NHS capital expenditure and financial management Contents


The challenges presented by the COVID-19 pandemic have been severe and immense. Staff at the Department of Health & Social Care (the Department) and the NHS, including staff across the wider social care sectors, have worked incredibly hard to help the country deal with this crisis. We would like to place on record our thanks to all those involved for their collective effort in rising to these challenges.

As the response to COVID-19 continues, we are extremely concerned by the widely reported shortages of personal protective equipment (PPE) faced by NHS and care workers during the COVID-19 pandemic. Although the Department says it is committed to building up PPE stocks to meet longer-term demand, we are not convinced that it is treating the matter with sufficient urgency or that the procurement is robust enough. The Government needs to have a clear understanding of what is needed and how to distribute it—particularly in the more fragmented care sector. Our predecessor committee raised similar concerns about plans to ensure access to medicines and equipment in the social care sector in the event of a no deal Brexit. We intend to look at this in more detail in the coming months.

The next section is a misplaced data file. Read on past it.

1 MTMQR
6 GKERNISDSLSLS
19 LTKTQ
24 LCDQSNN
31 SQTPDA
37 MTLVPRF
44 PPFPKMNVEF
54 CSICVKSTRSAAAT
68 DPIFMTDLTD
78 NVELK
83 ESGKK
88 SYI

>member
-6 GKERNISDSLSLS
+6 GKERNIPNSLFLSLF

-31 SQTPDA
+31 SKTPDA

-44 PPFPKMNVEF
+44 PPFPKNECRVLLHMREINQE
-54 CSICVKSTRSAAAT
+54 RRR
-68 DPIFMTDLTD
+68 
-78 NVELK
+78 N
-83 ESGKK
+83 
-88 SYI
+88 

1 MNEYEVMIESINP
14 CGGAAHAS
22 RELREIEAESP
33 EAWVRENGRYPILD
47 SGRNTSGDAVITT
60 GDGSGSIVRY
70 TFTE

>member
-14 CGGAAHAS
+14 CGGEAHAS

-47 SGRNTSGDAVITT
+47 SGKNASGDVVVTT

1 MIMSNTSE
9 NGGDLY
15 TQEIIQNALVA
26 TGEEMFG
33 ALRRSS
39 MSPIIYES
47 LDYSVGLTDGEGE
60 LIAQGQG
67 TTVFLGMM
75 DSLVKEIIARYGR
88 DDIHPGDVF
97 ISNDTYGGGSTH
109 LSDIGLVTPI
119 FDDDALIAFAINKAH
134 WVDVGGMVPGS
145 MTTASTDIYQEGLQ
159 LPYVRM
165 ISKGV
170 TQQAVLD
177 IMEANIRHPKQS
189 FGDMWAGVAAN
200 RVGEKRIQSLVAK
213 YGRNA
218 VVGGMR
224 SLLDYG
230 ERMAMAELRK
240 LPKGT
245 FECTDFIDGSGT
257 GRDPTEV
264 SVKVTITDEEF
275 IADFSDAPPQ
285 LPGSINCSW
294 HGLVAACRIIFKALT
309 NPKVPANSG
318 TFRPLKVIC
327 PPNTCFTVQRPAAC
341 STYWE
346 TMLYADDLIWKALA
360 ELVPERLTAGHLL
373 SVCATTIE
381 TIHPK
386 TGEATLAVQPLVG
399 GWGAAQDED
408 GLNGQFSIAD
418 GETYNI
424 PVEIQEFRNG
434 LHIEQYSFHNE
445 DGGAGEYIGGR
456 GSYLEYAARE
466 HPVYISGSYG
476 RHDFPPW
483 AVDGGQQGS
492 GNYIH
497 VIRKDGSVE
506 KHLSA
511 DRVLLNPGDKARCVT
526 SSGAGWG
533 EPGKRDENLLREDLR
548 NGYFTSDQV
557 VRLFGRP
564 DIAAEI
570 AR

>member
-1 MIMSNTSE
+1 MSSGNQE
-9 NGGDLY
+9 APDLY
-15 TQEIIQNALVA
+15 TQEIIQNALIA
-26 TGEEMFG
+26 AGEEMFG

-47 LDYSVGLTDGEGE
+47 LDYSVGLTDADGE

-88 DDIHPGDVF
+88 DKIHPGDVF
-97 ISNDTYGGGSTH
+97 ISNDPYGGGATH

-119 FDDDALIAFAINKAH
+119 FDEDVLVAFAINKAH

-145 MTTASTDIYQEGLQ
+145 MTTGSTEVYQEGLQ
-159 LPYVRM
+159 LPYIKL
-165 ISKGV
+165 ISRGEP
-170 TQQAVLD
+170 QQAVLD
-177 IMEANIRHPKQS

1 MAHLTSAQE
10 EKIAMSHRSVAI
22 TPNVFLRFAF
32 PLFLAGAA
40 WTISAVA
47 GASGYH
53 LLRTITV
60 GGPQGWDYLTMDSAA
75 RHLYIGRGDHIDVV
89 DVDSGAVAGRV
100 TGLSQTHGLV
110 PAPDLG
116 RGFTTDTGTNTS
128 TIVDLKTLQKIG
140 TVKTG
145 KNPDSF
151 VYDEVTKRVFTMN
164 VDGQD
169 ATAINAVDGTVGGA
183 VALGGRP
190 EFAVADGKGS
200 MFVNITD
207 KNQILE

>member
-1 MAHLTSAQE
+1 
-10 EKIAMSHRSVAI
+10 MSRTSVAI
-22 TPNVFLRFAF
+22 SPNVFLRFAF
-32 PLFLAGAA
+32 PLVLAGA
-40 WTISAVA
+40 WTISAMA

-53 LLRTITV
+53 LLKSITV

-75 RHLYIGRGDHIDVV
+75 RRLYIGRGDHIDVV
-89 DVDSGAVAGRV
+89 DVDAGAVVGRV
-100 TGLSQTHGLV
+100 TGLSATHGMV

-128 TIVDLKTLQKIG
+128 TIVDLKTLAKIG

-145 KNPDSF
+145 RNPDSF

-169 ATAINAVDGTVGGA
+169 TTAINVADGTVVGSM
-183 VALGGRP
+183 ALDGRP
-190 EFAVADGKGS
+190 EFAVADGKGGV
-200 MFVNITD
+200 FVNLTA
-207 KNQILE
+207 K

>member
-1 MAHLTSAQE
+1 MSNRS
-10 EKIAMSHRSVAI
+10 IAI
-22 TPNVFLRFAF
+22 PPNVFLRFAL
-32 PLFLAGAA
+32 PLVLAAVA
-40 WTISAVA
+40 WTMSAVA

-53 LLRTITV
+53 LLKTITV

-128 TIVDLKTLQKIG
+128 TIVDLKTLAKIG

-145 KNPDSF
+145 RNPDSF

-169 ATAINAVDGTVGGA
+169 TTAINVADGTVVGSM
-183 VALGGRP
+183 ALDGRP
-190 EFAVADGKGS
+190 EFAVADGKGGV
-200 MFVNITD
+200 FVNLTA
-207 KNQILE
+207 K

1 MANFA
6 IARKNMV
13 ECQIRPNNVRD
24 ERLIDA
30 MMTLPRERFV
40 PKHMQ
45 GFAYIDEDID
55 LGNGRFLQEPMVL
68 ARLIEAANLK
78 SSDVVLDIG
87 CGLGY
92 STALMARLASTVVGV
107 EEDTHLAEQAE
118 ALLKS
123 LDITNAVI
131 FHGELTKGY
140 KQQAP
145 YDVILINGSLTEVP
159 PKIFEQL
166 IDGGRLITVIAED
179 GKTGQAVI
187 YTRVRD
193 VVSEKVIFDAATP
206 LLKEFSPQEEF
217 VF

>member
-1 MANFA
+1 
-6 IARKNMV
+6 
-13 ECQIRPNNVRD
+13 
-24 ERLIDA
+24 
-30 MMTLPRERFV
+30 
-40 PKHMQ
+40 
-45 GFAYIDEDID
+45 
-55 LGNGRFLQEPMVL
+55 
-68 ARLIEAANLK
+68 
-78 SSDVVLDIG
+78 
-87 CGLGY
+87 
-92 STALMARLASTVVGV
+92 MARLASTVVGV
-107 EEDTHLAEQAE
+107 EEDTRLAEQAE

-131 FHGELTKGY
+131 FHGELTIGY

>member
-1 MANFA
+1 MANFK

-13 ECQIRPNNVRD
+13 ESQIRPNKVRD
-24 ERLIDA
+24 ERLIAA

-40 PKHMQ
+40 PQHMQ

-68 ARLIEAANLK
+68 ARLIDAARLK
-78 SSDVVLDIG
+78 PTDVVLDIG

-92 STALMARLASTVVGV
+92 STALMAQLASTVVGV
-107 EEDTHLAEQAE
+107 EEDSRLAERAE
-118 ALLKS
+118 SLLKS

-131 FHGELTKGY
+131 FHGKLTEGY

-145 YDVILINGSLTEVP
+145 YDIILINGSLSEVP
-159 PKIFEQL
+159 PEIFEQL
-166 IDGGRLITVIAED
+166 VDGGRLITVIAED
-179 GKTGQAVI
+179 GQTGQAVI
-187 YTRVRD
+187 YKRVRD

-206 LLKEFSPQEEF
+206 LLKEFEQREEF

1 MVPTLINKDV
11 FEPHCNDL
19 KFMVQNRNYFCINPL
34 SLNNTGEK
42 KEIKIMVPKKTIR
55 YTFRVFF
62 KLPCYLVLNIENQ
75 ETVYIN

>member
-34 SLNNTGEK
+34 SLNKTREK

As part of the preparation for COVID-19 “to protect the NHS and save lives” the Government provided significant additional funding to the NHS, including writing off £13.4bn of loans. But this, and funding for specific staffing and other support, does not address the underlying issues of the NHS’s financial sustainability which we have been highlighting for some years.

As the NHS prepares to introduce more routine and planned services again, it does so in the context of a range of pre-crisis performance measures that it was struggling to meet. For example, on financial performance, all NHS trust and NHS foundation trust (trust) resulted in a combined net deficit of £827 million for 2018–19. Within patient services, performance against the 18-weeks waiting times standard in 2018–19 was at its worst since 2009–10, and the number of people on the waiting list had increased to an historical high of 4.23 million at the end of March 2019. The pandemic has highlighted the need for the NHS to continue its efforts to fundamentally transform services to ensure that it can meet rising demand in the future while maintaining vital service standards. In order to get to that position, the NHS needs to have a coherent plan for how it will function after the peak of the COVID-19 crisis.

The COVID-19 crisis should not be used as an excuse not to address long-standing issues which we have highlighted in our previous reports such as workforce shortages, coherent and aligned capital investment strategies, tackling trust deficits and at the same time, remaining ready to deal with any future peaks in the pandemic.

We will be closely watching the day to day financial performance of the NHS as well as its COVID-19 preparedness to ensure that both sets of expenditure are properly accounted for.

Published: 8 July 2020